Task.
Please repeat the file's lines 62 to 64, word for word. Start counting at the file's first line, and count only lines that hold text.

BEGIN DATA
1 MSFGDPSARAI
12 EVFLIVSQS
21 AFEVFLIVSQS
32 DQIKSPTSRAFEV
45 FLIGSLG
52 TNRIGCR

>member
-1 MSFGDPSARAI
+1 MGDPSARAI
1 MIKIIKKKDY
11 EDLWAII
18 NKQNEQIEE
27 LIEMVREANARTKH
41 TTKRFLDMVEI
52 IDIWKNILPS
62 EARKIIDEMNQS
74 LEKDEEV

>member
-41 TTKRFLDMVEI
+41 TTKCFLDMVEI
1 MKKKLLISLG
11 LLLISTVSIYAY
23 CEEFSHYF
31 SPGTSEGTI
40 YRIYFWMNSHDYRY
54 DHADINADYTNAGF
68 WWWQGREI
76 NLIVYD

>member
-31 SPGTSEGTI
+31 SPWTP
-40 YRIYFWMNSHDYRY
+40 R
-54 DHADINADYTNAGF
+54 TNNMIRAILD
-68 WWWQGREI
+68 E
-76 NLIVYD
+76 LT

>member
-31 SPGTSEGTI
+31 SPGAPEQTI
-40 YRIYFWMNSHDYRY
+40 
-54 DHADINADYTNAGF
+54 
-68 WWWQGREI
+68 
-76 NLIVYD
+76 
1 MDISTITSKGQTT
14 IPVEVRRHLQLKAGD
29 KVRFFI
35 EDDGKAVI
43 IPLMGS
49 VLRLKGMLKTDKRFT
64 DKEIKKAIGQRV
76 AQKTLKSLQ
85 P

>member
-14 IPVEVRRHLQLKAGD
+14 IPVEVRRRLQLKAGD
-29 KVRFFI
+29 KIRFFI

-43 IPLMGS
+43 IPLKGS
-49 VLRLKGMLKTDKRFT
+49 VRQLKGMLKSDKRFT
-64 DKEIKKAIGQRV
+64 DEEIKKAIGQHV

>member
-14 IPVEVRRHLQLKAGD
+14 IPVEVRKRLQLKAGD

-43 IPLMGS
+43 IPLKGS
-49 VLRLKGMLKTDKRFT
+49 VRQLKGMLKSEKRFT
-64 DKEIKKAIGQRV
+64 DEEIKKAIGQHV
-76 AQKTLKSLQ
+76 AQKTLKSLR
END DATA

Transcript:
+14 IPVEVRRRLQLKAGD
-29 KVRFFI
+29 KIRFFI